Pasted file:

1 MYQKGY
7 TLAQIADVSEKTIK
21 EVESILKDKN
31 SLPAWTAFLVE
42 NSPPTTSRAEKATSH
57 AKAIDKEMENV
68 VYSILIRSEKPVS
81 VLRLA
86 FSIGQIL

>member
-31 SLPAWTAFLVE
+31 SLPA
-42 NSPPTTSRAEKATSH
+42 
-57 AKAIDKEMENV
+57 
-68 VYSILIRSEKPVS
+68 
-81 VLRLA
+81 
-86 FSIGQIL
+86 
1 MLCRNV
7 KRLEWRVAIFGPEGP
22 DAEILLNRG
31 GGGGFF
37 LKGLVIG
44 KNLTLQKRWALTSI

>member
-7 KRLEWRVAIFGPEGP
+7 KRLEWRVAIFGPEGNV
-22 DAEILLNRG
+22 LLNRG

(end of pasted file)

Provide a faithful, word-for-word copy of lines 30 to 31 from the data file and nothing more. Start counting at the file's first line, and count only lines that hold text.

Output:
-7 KRLEWRVAIFGPEGP
+7 KRLEWRVAIFGPEGNV